If you are the founder of a start-up, considering floating one, or a business in the making, you would agree that there is no better learning ground than a path already walked by another business. In the words of German author and diplomat Otto von Bismarck, “Only a fool learns from his own mistakes. The wise man learns from the mistakes of others. “
And, you sure want to take the wiser way! To help you with the right examples that you can follow, we’ve curated a list of 10 start-ups that cover a diverse set of geographical pockets, so you can take valuable lessons in expansion and effective diversification of your customer base.
The featured start-ups have had their share of challenges, failures, and hiccups before they climbed the peak of success and made a niche for themselves. One of their major goals in this journey was expansion, with an overarching vision of diversifying their customer base.
If there are lessons on expansion and good business to be taken, Swvl is the best example. The Dubai-based mass transit and shared mobility services provider Swvl was recently in the news over its plans to go public through a special purpose acquisition company (SAPC) in the fourth quarter of this year. This made Swvl the second technology start-up from the Middle East to list on the Nasdaq stock market and the first from the region with a $1.5 billion valuation. Under its expansion plans for Europe, the company also bought Shotl, an Uber-like service in Barcelona for bus and van operators.
Saudi Arabian entrepreneurs Abdullah Bin Shamlan and Ameen Mahfouz, founded Speero, a Riyadh-based online car parts seller, out of their frustrations with getting a car serviced. The company has grown quickly since its inception in 2017. Speero raised $1.8 million in an early stage (pre-Series A) funding round and, to date, it has raised nearly $3m, with backing from international and local investors. The company’s journey of expansion will be interesting to watch and one with a lot of handy lessons for aspiring entrepreneurs. Speero is looking at expanding to the UAE in the coming year.
Another start-up to watch out for and learn about in the cloud kitchen space is Dubai-based Kitch, a hybrid delivery-focused cloud kitchen business. One of the few businesses in the region that were unfazed by the impact of the Covid 19 pandemic, Kitch was founded during the pandemic and flourished at the same time, making it exemplary in a true sense. The company seeks to expand an additional 15 units across the GCC this year.
Mabaat is a Riyadh-based marketplace for short-term rentals that recently raised 9 million Saudi riyals ($2.4m) to expand operations, hire new talent, and broaden its reach across the region. Mabaat, which was founded in October 2019, boards properties and administers them on behalf of owners, offering mid-to-high-end private houses and complexes located throughout the kingdom’s major areas.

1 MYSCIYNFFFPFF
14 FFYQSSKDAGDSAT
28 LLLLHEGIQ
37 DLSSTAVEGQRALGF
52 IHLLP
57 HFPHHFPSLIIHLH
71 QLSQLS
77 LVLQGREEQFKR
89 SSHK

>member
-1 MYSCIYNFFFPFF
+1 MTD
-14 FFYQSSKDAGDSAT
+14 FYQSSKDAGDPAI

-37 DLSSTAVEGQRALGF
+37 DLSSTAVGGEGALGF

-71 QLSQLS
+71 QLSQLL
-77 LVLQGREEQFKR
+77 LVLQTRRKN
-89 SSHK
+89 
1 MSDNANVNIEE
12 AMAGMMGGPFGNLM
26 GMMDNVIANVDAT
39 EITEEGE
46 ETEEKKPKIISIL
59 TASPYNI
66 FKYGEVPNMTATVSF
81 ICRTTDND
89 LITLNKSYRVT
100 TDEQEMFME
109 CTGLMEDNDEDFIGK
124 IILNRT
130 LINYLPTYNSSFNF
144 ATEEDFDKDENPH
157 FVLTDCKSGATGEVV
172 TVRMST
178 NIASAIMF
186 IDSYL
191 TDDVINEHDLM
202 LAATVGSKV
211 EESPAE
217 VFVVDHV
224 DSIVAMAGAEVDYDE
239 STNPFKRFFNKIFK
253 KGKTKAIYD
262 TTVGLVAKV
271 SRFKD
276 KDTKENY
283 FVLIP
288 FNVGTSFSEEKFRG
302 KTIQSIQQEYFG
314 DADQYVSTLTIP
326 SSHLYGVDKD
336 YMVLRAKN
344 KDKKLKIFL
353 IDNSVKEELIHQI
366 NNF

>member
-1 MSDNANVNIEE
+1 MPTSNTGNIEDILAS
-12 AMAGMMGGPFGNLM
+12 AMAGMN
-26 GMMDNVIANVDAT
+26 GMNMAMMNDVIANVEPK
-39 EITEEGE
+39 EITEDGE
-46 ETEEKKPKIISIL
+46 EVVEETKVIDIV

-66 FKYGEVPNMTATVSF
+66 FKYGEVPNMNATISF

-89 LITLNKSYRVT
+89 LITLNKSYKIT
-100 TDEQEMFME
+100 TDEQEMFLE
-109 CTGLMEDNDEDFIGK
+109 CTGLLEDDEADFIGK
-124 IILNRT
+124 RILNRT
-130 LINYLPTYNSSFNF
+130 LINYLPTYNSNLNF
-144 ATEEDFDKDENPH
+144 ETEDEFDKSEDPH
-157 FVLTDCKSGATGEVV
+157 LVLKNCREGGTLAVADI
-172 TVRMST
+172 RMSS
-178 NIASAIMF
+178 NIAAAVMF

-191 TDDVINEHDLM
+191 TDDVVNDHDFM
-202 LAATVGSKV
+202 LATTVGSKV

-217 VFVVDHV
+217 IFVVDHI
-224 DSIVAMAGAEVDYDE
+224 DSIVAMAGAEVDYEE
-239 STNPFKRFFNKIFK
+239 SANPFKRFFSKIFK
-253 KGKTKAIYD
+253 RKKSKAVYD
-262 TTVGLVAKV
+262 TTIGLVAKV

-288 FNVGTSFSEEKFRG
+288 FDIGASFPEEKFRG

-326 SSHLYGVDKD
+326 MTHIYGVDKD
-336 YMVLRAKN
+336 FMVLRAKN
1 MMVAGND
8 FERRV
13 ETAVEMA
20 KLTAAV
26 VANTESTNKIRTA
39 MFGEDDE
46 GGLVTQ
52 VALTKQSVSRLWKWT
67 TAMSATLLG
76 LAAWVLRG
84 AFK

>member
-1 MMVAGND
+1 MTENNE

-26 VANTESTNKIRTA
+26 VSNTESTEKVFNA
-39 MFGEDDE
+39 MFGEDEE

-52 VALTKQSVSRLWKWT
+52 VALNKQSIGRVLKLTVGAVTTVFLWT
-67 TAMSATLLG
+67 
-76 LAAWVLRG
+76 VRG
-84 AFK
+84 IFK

One Moto, an electric bike-maker in Dubai, founded by Adam Ridgway, is revolutionising the way people drive and opt for electric vehicles. The company is chasing the goal of raising the number of electric bikes to more than 23,000 in the region by 2023.
A Canadian start-up scaled the ladder from being a start-up to a unicorn in a matter of a few years. The growth is inspiring as well as exemplary. ApplyBoard, a company that works to simplify the study abroad search, application, and acceptance process by connecting international students, recruitment partners, and academic institutions on one platform, was founded in 2015 by Martin, Meti, and Massi Basiri. To date, ApplyBoard has grown to become the world’s largest online platform for international student recruitment and was named the fastest-growing technology company in Canada. Last year, ApplyBoard was ranked 3rd on Linkedin’s Top Start-ups List in Canada. The start-up has raised a total of CAD $600 million in funding, with the last raise valuing the company at CAD $4 billion, making it one of the few unicorn companies in Canada.
Moglix, an industrial business-to-business marketplace in India, recently entered the UAE market after raising $120 million in its latest funding round that valued the company at $1 billion. The company is operating from Abu Dhabi and plans to expand operations across the Middle East. Moglix provides solutions to more than 500,000 small and medium enterprises and 3,000 manufacturing plants and has raised $220 million in financing to date, giving it a $1 billion valuation.
Digital payments company Stripe has entered the Middle East market with the opening of an office in Dubai after raising $600 million last month that valued the company at $95 billion. The company, which has its main bases in San Francisco and Dublin, has partnered with Dubai-based Network International, one of the top payment processing companies in the Middle East and North Africa, to roll out its services in the region.
Branded payments firm Recharge started operating in the GCC market after raising €10 million ($12.2 million) in debt funding in March 2021. Recharge has launched its services in the UAE and Saudi Arabia, and plans to expand to Bahrain, Qatar, Kuwait, and Oman in the coming months.
An African financial start-up Chipper has seen a strong growth trajectory wherein the company raised $13.8 million in Series A before raising an African fin-tech start-up raised $100 million in a Series C round. The company’s expansion has been head-turning, to say the least. It has more than 3 million users and processes around 80,000 transactions every day.
What lessons are you taking away from this list? Watch this space for more relevant write ups on taking your business towards success.
READ – The art of expansion: How to take your business to new markets and all you need to know
Take a deep dive into everything a company of any size needs to know about business expansion.
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